Last night I found a praying mantis on the kitchen window. As I watched it groom its antennae and feet, I imagined it was using the window as a mirror.
I have no doubt that clean antennae and feet matter on a functional level, but does some portion of a praying mantis’s experience reflect a sentiment I would call vanity?
I thought about the mantis off and on all night. Does fall make it anxious? Are these last few weeks of summer, its last few weeks of life, more urgent than all of its previous weeks?
I decided to look for the mantis again today, starting with the flower beds closest to the kitchen window. When I found it (or a similarly sized mantis) the situation was decidedly urgent.
At first I thought a mantis had caught one of the yard’s few remaining dragonflies. Then I realized it had caught another praying mantis. Or rather, the two insects had caught each other.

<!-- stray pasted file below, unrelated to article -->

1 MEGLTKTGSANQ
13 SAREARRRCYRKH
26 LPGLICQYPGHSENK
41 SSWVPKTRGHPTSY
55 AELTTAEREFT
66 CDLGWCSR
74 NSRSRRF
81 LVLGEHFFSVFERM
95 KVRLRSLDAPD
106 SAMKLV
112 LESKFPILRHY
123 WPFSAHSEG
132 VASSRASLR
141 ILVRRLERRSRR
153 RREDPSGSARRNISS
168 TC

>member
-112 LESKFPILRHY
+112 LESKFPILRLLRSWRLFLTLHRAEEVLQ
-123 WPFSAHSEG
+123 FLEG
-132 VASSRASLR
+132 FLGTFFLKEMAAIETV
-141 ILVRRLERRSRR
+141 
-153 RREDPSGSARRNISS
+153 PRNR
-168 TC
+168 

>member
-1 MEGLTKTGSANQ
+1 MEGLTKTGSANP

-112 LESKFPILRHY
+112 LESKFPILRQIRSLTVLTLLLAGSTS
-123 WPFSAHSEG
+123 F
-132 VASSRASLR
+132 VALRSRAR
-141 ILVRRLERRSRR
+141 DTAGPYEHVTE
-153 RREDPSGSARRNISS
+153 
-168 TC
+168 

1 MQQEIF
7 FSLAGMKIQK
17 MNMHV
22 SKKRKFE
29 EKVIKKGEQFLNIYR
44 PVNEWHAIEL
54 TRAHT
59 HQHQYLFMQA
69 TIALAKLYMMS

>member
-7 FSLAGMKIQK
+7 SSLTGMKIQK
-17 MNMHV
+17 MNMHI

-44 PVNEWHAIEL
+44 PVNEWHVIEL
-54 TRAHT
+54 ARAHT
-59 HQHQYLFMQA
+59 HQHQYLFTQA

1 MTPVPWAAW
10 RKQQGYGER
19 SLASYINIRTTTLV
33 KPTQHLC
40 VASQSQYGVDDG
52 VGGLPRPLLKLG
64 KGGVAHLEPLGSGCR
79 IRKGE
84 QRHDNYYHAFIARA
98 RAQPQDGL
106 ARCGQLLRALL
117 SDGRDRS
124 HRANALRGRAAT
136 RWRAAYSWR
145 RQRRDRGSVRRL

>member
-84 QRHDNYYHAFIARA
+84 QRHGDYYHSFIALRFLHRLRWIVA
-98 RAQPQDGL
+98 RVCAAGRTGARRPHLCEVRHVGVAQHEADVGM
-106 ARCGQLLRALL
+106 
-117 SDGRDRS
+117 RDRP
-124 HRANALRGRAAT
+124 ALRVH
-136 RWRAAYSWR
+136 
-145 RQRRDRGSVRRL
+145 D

When I approached with my camera, they retreated to the underside of the ginger lily’s leaf.
The battle took place in slow motion, a strained embrace of stamina, strength, and will. Both sustained significant injuries: the larger mantis mauled its opponent’s bent and broken wing, while the smaller mantis locked one barbed foreleg over a vulnerable eye.
Gradually, the smaller mantis extracted its damaged wing, and it seemed on the verge of gaining an advantage.
But the larger mantis broke its opponent’s grip and disabled the smaller mantis by biting through the major joints of both forelegs.
It was a brutal way to end the battle, precursor to an even more brutal death for the defeated. I didn’t stay to watch the victor dine, but when I returned a half-hour later, little remained of the smaller mantis.
I’m fond of praying mantises. They are among my favorite subjects to photograph. But this encounter? This is not why I love praying mantises, and I didn’t enjoy taking these photos. I don’t know why I watched so long.
In particular, I regret that my presence changed the course of their struggle. Except, it’s possible my presence in the yard changes the course of every struggle. Perhaps my camera affects everything I photograph, and my eyes affect everything I see.